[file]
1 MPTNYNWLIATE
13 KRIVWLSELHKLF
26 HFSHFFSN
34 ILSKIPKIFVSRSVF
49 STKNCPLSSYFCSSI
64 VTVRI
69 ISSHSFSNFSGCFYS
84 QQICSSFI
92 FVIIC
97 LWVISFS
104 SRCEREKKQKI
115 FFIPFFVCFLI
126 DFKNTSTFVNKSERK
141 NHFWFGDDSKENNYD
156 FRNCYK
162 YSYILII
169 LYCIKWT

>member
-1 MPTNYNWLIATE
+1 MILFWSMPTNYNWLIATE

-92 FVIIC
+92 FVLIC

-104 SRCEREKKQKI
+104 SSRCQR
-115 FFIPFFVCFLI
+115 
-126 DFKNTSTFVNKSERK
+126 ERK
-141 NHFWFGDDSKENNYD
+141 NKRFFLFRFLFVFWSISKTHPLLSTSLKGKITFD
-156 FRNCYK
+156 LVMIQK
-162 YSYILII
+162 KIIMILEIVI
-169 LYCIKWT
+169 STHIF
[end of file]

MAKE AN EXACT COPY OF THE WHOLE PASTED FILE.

1 MPTNYNWLIATE
13 KRIVWLSELHKLF
26 HFSHFFSN
34 ILSKIPKIFVSRSVF
49 STKNCPLSSYFCSSI
64 VTVRI
69 ISSHSFSNFSGCFYS
84 QQICSSFI
92 FVIIC
97 LWVISFS
104 SRCEREKKQKI
115 FFIPFFVCFLI
126 DFKNTSTFVNKSERK
141 NHFWFGDDSKENNYD
156 FRNCYK
162 YSYILII
169 LYCIKWT

>member
-1 MPTNYNWLIATE
+1 MILFWSMPTNYNWLIATE

-92 FVIIC
+92 FVLIC

-104 SRCEREKKQKI
+104 SSRCQR
-115 FFIPFFVCFLI
+115 
-126 DFKNTSTFVNKSERK
+126 ERK
-141 NHFWFGDDSKENNYD
+141 NKRFFLFRFLFVFWSISKTHPLLSTSLKGKITFD
-156 FRNCYK
+156 LVMIQK
-162 YSYILII
+162 KIIMILEIVI
-169 LYCIKWT
+169 STHIF